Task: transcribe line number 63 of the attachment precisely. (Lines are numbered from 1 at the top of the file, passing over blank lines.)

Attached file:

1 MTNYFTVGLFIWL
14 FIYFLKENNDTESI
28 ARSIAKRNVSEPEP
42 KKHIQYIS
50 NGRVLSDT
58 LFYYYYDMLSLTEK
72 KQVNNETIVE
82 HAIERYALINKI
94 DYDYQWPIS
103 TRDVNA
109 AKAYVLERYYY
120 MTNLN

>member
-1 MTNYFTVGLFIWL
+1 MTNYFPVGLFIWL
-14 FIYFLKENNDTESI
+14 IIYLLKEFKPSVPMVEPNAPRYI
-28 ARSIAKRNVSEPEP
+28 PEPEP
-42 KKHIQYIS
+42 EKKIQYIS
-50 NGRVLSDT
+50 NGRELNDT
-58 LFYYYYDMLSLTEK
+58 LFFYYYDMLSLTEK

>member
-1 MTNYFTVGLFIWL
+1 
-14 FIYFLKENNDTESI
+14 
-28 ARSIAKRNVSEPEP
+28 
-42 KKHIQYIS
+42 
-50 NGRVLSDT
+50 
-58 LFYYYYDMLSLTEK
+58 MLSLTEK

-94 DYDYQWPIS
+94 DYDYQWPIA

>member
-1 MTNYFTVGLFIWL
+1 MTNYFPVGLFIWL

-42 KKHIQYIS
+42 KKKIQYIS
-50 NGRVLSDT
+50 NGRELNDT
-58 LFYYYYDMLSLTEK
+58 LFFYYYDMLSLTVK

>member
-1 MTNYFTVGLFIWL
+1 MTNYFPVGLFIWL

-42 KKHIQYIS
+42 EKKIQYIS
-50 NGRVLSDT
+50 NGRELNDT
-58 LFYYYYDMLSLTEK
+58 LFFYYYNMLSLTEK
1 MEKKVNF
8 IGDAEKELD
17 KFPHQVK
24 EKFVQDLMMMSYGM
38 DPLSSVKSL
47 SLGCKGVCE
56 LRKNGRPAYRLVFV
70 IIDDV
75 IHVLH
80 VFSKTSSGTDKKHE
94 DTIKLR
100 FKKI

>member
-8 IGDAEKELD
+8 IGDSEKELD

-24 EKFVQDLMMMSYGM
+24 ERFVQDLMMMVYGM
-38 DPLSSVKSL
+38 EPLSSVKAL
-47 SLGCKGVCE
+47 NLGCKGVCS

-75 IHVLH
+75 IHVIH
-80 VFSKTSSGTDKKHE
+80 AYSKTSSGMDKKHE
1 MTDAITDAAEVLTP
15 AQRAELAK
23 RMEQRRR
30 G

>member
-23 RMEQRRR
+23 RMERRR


38 DPLSSVKSL